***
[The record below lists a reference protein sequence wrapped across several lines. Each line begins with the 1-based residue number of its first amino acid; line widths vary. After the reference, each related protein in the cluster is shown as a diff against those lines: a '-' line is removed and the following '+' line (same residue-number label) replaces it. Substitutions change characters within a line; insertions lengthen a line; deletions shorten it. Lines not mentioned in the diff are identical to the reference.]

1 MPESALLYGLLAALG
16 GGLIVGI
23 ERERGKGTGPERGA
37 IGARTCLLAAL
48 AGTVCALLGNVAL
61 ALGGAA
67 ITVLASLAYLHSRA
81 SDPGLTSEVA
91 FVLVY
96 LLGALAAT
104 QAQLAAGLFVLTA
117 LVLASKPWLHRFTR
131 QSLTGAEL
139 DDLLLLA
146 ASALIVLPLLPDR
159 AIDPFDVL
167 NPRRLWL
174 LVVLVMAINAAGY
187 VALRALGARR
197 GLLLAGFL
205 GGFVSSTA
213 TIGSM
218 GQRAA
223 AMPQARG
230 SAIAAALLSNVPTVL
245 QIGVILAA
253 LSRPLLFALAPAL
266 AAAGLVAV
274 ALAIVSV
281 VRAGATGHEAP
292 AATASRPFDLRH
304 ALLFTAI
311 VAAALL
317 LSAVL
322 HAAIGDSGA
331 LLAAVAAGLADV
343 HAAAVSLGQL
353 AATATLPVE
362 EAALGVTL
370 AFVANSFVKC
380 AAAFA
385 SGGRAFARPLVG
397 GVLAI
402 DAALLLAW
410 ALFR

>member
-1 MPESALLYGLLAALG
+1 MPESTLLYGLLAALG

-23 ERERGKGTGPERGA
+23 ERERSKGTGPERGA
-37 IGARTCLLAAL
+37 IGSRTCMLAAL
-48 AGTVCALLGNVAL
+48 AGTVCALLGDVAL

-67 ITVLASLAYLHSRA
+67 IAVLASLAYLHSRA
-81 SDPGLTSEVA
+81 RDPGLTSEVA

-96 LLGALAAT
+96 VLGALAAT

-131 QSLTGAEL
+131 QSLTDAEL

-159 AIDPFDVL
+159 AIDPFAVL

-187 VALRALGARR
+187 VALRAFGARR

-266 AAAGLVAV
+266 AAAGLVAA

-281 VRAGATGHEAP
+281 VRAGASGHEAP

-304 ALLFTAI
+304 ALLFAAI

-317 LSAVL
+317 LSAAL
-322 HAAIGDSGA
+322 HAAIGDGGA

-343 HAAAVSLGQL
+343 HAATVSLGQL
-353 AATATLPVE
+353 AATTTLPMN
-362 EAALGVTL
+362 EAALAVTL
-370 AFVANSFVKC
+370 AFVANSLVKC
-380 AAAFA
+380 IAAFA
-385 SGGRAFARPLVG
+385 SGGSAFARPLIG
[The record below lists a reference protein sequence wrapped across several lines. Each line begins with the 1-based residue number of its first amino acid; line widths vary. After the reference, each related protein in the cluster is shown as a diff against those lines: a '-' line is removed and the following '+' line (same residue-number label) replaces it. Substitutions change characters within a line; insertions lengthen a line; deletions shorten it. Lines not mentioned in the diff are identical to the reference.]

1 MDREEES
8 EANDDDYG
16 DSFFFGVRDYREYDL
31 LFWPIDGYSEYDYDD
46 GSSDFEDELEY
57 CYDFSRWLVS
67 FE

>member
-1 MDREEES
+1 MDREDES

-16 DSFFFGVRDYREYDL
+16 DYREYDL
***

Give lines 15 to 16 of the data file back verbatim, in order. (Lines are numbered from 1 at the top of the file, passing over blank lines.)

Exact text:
139 DDLLLLA
146 ASALIVLPLLPDR